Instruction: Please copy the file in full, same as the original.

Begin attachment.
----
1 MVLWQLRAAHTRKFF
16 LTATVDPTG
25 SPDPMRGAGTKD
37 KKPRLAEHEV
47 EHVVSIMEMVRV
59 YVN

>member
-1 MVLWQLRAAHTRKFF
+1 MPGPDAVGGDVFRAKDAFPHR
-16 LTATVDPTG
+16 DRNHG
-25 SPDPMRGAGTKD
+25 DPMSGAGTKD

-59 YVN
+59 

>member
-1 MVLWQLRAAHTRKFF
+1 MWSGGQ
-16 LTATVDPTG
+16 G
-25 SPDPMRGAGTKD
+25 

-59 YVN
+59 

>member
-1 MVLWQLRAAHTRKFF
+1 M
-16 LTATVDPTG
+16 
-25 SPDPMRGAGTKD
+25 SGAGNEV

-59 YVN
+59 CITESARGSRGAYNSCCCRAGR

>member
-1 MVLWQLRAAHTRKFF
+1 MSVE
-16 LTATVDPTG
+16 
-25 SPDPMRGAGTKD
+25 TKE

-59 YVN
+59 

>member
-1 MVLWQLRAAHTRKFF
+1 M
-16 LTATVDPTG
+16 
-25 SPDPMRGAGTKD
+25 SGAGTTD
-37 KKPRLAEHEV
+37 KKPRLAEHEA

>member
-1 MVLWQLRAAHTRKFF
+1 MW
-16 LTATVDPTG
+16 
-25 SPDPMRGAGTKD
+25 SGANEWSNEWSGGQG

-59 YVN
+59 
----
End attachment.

1 MVLWQLRAAHTRKFF
16 LTATVDPTG
25 SPDPMRGAGTKD
37 KKPRLAEHEV
47 EHVVSIMEMVRV
59 YVN

>member
-1 MVLWQLRAAHTRKFF
+1 MPGPDAVGGDVFRAKDAFPHR
-16 LTATVDPTG
+16 DRNHG
-25 SPDPMRGAGTKD
+25 DPMSGAGTKD

-59 YVN
+59 

>member
-1 MVLWQLRAAHTRKFF
+1 MWSGGQ
-16 LTATVDPTG
+16 G
-25 SPDPMRGAGTKD
+25 

-59 YVN
+59 

>member
-1 MVLWQLRAAHTRKFF
+1 M
-16 LTATVDPTG
+16 
-25 SPDPMRGAGTKD
+25 SGAGNEV

-59 YVN
+59 CITESARGSRGAYNSCCCRAGR

>member
-1 MVLWQLRAAHTRKFF
+1 MSVE
-16 LTATVDPTG
+16 
-25 SPDPMRGAGTKD
+25 TKE

-59 YVN
+59 

>member
-1 MVLWQLRAAHTRKFF
+1 M
-16 LTATVDPTG
+16 
-25 SPDPMRGAGTKD
+25 SGAGTTD
-37 KKPRLAEHEV
+37 KKPRLAEHEA

>member
-1 MVLWQLRAAHTRKFF
+1 MW
-16 LTATVDPTG
+16 
-25 SPDPMRGAGTKD
+25 SGANEWSNEWSGGQG

-59 YVN
+59 